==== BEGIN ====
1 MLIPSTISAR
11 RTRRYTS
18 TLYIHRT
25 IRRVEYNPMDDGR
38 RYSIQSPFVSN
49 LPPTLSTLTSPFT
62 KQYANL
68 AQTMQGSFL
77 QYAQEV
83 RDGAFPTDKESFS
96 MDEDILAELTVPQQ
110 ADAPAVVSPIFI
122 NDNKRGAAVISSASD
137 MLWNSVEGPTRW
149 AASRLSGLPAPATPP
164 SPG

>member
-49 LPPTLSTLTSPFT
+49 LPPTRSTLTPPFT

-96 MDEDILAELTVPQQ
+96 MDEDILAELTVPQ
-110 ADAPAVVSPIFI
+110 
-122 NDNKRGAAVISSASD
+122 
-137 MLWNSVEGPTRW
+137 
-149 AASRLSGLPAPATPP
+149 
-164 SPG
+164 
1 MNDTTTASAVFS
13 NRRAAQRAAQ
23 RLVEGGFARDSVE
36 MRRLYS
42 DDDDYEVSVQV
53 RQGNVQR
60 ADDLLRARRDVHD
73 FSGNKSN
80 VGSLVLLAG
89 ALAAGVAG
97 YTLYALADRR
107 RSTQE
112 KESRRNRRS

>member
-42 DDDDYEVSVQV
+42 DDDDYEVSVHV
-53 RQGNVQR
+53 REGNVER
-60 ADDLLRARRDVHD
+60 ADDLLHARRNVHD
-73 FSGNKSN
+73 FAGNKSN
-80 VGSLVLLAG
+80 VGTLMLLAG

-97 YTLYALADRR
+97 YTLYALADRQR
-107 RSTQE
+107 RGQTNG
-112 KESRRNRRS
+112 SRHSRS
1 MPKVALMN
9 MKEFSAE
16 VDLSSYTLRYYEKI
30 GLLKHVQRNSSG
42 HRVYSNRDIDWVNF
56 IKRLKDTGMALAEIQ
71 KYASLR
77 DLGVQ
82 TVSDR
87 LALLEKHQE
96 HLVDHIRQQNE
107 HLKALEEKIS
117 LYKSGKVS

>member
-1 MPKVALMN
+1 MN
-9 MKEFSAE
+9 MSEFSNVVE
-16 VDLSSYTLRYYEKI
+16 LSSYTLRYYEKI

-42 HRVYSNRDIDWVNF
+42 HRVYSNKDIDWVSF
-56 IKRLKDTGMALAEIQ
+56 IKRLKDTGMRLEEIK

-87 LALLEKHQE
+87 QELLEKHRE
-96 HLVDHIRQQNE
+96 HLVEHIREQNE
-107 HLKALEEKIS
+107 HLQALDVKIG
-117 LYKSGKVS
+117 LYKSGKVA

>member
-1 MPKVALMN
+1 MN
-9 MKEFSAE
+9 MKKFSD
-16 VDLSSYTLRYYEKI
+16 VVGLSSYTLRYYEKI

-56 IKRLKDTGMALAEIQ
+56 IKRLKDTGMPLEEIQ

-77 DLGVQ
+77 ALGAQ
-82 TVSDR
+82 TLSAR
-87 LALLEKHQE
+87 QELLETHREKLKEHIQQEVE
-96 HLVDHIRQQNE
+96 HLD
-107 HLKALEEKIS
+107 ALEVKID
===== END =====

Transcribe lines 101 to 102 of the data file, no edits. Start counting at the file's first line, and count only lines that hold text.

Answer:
-56 IKRLKDTGMALAEIQ
+56 IKRLKDTGMPLEEIQ